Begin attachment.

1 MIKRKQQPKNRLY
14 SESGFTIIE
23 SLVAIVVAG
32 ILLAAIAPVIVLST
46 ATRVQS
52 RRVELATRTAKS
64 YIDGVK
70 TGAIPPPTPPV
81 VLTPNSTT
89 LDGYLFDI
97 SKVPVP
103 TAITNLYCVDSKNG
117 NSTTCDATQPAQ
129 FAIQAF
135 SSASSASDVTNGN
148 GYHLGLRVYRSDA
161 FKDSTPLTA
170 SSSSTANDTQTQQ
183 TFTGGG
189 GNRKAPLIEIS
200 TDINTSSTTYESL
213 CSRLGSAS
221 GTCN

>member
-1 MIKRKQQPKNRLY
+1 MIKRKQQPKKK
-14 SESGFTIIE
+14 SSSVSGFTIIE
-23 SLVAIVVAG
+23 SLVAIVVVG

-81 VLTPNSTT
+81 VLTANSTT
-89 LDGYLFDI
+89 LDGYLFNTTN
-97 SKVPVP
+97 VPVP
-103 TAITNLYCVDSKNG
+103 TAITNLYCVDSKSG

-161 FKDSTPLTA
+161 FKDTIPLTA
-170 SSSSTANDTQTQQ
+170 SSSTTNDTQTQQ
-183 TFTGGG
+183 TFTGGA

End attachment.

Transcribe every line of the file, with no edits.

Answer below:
1 MIKRKQQPKNRLY
14 SESGFTIIE
23 SLVAIVVAG
32 ILLAAIAPVIVLST
46 ATRVQS
52 RRVELATRTAKS
64 YIDGVK
70 TGAIPPPTPPV
81 VLTPNSTT
89 LDGYLFDI
97 SKVPVP
103 TAITNLYCVDSKNG
117 NSTTCDATQPAQ
129 FAIQAF
135 SSASSASDVTNGN
148 GYHLGLRVYRSDA
161 FKDSTPLTA
170 SSSSTANDTQTQQ
183 TFTGGG
189 GNRKAPLIEIS
200 TDINTSSTTYESL
213 CSRLGSAS
221 GTCN

>member
-1 MIKRKQQPKNRLY
+1 MIKRKQQPKKK
-14 SESGFTIIE
+14 SSSVSGFTIIE
-23 SLVAIVVAG
+23 SLVAIVVVG

-81 VLTPNSTT
+81 VLTANSTT
-89 LDGYLFDI
+89 LDGYLFNTTN
-97 SKVPVP
+97 VPVP
-103 TAITNLYCVDSKNG
+103 TAITNLYCVDSKSG

-161 FKDSTPLTA
+161 FKDTIPLTA
-170 SSSSTANDTQTQQ
+170 SSSTTNDTQTQQ
-183 TFTGGG
+183 TFTGGA